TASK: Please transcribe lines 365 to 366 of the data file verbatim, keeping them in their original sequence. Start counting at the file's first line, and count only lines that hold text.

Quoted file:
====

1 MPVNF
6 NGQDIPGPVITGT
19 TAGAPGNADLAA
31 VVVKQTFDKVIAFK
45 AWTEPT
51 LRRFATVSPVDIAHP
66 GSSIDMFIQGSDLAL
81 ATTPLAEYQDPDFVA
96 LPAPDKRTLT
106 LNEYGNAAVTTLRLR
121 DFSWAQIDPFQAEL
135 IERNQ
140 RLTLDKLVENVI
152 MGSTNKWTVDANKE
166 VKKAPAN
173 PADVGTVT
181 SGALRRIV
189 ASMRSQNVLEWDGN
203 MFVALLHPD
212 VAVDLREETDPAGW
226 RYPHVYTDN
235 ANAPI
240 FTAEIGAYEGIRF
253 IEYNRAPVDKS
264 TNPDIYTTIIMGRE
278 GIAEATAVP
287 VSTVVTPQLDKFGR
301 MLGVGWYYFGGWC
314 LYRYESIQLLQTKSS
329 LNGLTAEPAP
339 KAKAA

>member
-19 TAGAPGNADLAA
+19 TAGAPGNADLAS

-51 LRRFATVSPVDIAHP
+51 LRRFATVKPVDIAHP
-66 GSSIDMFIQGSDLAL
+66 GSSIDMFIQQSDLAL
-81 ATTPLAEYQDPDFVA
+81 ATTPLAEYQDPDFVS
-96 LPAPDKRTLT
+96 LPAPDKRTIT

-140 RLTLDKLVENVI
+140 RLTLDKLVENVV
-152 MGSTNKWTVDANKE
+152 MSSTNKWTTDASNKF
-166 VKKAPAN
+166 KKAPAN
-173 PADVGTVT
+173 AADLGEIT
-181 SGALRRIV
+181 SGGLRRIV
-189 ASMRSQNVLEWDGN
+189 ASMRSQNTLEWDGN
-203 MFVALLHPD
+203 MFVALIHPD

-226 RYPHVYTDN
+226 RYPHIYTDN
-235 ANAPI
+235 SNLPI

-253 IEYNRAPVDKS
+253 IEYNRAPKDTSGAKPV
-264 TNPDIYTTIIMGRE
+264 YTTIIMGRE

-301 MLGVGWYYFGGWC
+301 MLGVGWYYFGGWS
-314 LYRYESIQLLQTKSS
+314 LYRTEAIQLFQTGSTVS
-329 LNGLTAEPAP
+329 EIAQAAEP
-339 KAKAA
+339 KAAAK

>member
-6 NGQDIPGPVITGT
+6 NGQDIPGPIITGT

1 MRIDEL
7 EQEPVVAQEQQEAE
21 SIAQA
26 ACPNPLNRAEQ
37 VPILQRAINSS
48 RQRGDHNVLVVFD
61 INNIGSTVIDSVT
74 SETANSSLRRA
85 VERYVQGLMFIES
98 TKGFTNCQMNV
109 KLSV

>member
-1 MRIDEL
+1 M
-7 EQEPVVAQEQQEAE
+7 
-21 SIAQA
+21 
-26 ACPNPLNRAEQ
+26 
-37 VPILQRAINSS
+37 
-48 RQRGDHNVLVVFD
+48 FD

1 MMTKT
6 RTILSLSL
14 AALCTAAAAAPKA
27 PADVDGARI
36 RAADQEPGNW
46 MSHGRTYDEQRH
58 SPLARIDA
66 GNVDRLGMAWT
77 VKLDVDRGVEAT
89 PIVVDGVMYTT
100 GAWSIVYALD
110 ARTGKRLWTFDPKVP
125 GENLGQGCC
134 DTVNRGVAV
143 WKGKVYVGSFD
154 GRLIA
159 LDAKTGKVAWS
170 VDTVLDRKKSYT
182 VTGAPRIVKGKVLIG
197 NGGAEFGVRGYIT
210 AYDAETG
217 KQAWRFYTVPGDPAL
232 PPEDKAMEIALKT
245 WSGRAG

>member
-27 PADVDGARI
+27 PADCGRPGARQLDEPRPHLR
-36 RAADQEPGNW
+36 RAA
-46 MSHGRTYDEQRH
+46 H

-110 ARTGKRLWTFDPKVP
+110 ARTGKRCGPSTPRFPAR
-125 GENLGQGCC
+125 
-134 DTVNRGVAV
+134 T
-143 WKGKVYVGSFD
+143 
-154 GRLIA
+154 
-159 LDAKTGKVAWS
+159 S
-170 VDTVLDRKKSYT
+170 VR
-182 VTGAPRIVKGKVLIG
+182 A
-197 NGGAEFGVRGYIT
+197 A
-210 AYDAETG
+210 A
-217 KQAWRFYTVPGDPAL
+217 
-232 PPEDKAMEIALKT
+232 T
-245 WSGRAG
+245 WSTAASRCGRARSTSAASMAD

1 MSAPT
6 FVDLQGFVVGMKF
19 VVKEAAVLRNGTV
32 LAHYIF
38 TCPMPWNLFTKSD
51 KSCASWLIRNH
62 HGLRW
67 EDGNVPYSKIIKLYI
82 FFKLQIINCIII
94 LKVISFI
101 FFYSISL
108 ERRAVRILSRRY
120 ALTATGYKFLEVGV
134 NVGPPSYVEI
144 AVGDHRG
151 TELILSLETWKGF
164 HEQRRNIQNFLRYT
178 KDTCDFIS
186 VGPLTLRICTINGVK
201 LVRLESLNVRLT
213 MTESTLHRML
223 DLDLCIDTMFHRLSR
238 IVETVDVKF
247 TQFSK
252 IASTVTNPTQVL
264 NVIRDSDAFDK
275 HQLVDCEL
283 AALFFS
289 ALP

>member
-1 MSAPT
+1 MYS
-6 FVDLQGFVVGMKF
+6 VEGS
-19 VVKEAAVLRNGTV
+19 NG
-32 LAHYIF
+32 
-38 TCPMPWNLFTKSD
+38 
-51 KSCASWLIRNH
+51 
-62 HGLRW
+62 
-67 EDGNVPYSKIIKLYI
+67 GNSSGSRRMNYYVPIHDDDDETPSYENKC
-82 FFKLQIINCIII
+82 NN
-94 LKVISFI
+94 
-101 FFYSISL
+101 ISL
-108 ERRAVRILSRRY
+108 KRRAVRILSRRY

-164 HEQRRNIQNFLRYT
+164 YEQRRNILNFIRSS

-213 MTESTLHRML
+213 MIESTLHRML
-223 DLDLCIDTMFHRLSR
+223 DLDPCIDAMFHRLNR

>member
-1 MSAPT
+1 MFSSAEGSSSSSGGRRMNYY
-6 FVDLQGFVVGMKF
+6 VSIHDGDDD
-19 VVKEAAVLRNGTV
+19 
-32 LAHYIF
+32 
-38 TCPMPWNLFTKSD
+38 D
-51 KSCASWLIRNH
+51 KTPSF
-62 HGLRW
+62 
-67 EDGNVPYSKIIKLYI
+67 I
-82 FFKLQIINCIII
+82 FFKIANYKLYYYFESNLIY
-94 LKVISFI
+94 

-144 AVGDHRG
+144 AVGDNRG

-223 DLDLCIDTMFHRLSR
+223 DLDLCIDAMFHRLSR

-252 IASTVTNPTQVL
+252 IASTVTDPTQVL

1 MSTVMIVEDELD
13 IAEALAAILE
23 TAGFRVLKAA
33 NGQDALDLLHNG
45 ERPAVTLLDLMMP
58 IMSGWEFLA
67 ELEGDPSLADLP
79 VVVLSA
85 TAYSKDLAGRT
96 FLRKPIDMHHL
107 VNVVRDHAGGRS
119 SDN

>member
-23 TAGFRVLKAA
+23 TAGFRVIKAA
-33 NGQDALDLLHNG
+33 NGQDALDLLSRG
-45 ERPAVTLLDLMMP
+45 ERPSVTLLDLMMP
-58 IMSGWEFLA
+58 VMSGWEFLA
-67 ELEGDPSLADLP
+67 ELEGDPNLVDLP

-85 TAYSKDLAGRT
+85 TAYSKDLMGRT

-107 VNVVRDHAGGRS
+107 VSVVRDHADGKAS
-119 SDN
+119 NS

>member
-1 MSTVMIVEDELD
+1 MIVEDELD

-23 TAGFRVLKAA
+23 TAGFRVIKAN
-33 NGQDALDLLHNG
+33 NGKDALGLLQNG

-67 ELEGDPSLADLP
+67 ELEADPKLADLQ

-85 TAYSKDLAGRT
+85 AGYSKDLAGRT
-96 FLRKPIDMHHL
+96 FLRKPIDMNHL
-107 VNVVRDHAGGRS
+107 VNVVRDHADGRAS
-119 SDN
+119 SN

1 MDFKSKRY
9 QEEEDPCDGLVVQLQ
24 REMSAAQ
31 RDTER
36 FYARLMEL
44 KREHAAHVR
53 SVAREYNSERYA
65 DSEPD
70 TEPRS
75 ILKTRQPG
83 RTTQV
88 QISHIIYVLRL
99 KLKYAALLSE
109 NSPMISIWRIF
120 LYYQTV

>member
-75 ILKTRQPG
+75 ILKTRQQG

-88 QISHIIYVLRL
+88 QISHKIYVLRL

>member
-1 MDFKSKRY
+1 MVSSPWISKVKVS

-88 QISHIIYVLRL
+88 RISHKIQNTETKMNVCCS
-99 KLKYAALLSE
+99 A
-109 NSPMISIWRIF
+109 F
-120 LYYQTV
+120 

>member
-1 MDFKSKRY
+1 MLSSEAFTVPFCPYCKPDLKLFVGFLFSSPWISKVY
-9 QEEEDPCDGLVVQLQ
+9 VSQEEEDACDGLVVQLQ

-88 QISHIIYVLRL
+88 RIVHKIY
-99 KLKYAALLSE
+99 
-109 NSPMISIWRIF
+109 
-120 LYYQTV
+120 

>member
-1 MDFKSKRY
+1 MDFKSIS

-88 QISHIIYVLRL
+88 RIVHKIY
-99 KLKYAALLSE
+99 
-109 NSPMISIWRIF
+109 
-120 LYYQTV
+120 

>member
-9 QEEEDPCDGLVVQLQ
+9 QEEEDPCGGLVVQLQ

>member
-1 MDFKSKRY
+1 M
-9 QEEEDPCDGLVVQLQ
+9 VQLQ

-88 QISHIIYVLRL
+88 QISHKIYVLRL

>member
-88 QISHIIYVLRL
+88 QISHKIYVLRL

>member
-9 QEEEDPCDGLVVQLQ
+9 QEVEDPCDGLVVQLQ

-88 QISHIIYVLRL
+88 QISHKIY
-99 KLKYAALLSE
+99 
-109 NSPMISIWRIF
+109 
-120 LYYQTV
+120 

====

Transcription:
-109 NSPMISIWRIF
+109 